A cold wave across Europe has left at least 20 people dead in the past two days, including several homeless and migrants, authorities said Saturday, with the frigid temperatures expected to continue through the weekend.
Russia meanwhile celebrated the coldest Orthodox Christmas in 120 years, and Istanbul was covered with a blanket of snow.
Ten of the latest victims of the cold perished in Poland where sub-freezing conditions remain with minus 14 degrees Celsius (seven degrees Fahrenheit) forecast on Saturday.
“Seven people died on Friday in what was the deadliest day this winter,” said spokeswoman Bozena Wysocka from the Polish government centre for security (RCB).
“We recorded three other victims the previous day,” she said. “This takes to 53 the number of hypothermia victims since November 1.”
In Italy in the past 48 hours the cold has been blamed for seven deaths, including five homeless people, two of them Polish nationals, authorities said.
There was heavy snowfall in central Italy and also in the southeast where the airports at Bari and Brindisi as well as in Sicily were closed Saturday morning.
Temperatures in Moscow fell to minus 30 degrees overnight and to minus 24 in Saint Petersburg where police found the body of a man who had died of hypothermia.
And in Bulgaria on Friday the frozen bodies of two Iraqi migrants were discovered by villagers in a mountain forest in the southeast of the country near the border with Turkey.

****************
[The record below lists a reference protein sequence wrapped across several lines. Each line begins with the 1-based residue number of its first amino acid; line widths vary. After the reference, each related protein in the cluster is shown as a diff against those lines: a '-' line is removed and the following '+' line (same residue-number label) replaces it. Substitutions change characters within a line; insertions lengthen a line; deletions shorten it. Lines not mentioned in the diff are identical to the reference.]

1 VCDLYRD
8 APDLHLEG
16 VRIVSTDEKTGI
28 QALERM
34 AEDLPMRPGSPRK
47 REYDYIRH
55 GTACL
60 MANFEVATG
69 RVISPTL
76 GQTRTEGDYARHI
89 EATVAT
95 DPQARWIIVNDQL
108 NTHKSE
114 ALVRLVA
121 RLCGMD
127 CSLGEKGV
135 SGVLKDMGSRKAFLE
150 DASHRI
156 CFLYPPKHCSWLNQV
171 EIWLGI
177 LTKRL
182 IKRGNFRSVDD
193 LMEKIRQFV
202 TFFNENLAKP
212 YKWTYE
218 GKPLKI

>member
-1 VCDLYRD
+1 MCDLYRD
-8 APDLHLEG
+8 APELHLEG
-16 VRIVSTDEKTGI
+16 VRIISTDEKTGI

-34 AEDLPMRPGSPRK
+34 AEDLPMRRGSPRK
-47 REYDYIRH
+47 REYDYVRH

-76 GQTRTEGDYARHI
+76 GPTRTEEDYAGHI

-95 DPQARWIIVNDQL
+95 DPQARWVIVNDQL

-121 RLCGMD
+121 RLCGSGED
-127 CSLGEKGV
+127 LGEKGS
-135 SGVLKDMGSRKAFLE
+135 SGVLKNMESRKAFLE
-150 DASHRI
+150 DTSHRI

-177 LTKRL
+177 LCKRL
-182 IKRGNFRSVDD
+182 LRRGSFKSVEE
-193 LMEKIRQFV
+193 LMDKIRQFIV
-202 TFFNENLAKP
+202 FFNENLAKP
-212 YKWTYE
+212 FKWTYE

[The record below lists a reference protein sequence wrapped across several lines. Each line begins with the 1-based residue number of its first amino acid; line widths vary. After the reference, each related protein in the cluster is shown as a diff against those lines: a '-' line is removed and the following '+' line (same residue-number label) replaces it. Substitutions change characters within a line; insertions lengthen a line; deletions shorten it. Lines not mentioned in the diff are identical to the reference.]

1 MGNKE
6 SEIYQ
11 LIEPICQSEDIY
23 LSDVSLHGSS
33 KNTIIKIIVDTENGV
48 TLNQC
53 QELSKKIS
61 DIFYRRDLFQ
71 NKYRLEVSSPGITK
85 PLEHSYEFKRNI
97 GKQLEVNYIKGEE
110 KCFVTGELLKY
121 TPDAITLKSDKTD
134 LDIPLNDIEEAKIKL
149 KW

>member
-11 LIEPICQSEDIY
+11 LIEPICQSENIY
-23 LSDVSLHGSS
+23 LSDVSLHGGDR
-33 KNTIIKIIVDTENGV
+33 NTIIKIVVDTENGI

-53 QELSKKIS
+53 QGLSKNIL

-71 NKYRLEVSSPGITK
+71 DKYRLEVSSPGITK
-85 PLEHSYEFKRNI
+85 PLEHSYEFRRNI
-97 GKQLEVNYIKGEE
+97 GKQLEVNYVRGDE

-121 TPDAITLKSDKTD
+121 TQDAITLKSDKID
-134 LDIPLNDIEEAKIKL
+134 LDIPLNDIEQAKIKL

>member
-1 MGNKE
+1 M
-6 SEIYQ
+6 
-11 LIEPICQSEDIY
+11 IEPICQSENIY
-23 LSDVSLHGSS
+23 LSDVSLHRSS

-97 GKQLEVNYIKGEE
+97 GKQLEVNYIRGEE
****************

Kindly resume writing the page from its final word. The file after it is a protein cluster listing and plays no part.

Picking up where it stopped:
Authorities expect the toll to rise as weather conditions are set to remain unchanged this weekend.
The winter snow storms reached Turkey, paralysing its biggest city Istanbul where hundreds of flights were cancelled on Saturday. Traffic through the Bosphorus strait was also disrupted.
Greece likewise has seen fierce cold weather this past week. In the north near the Turkish frontier a 20-year-old Afghan migrant died of the cold on Tuesday.
With more than 60,000 mainly Syrian refugees on its territory, Greece has moved many migrants to prefabricated houses and heated tents.
The temperature in Athens on Saturday was zero degrees Celsius and down to minus 15 in the north of the country.
The coldest temperature in Europe so far this winter was recorded on Friday in the Swiss village of La Brevine at minus 29.9 degrees.
That was still much warmer than the village’s record of the coldest temperature ever in Switzerland at minus 41.8 degrees on January 12, 1987.—AFP